The Future Was Here: The Commodore Amigaby Jimmy Maher
Long ago, in 1985, personal computers came in two general categories: the friendly, childish game machine used for fun (exemplified by Atari and Commodore products); and the boring, beige adult box used for business (exemplified by products from IBM). The game machines became fascinating technical and artistic platforms that were of limited real-world utility.
Long ago, in 1985, personal computers came in two general categories: the friendly, childish game machine used for fun (exemplified by Atari and Commodore products); and the boring, beige adult box used for business (exemplified by products from IBM). The game machines became fascinating technical and artistic platforms that were of limited real-world utility. The IBM products were all utility, with little emphasis on aesthetics and no emphasis on fun. Into this bifurcated computing environment came the Commodore Amiga 1000. This personal computer featured a palette of 4,096 colors, unprecedented animation capabilities, four-channel stereo sound, the capacity to run multiple applications simultaneously, a graphical user interface, and powerful processing potential. It was, Jimmy Maher writes in The Future Was Here, the world's first true multimedia personal computer. Maher argues that the Amiga's capacity to store and display color photographs, manipulate video (giving amateurs access to professional tools), and use recordings of real-world sound were the seeds of the digital media future: digital cameras, Photoshop, MP3 players, and even YouTube, Flickr, and the blogosphere. He examines different facets of the platform from Deluxe Paint to AmigaOS to Cinemaware in each chapter, creating a portrait of the platform and the communities of practice that surrounded it. Of course, Maher acknowledges, the Amiga was not perfect: the DOS component of the operating systems was clunky and ill-matched, for example, and crashes often accompanied multitasking attempts. And Commodore went bankrupt in 1994. But for a few years, the Amiga's technical qualities were harnessed by engineers, programmers, artists, and others to push back boundaries and transform the culture of computing.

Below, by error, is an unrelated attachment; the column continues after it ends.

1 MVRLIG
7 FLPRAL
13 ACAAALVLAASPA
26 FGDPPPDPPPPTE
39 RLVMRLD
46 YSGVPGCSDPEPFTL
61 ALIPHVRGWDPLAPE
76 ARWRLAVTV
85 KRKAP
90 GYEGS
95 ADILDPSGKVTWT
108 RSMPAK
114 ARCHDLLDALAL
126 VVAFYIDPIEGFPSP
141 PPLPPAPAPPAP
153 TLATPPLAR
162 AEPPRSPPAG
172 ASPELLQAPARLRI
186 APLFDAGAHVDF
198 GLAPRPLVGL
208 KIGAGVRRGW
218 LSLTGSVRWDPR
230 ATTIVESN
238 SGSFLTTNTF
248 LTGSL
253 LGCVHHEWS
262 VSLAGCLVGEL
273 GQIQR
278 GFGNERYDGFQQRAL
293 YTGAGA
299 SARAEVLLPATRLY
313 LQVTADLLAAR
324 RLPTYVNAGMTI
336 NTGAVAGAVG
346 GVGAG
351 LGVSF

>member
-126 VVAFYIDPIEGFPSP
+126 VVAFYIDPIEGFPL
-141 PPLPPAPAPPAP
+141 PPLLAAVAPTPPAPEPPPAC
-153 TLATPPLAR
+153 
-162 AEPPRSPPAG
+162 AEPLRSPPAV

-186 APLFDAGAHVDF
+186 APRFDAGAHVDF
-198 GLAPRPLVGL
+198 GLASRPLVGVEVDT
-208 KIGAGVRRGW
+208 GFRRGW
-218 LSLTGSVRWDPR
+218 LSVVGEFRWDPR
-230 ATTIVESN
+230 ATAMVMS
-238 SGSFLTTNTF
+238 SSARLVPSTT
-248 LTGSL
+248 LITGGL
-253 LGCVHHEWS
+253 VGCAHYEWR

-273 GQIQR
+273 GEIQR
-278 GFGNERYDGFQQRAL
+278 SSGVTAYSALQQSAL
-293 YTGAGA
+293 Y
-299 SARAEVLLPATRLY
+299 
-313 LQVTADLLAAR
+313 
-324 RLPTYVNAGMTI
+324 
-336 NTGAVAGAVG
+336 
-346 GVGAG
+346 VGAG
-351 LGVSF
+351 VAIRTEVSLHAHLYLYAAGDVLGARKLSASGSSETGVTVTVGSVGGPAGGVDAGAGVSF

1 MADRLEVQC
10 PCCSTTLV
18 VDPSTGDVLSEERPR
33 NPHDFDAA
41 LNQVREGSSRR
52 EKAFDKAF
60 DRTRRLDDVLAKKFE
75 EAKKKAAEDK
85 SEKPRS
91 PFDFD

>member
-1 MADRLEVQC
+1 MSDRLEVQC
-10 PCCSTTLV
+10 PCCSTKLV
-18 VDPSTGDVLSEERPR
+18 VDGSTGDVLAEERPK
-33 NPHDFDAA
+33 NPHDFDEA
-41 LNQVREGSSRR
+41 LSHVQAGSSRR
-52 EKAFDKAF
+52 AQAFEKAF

What People are Saying About This
" The Future was Here is by far the best document on the history, technology, and significance of the Commodore Amiga. An emotional read for those of us who were there, while explaining to everyone else just what made the Amiga such a seminal machine."Jesper Juul, New York University Game Center; author of Half-Real
"Jimmy Maher shows us how 'the Amiga' was a phenomenon not just of hardware and software, but of community and creativity. He digs past easy nostalgia and into the telling specifics, revealing what enabled the Amiga to define so much of the playful, media-rich personal computing world in which we live today." Noah Wardrip-Fruin, Computer Science Department, University of California, Santa Cruz; author of Expressive Processing
Meet the Author
Jimmy Maher is an independent scholar and writer living in Norway.
Most Helpful Customer Reviews
See all customer reviews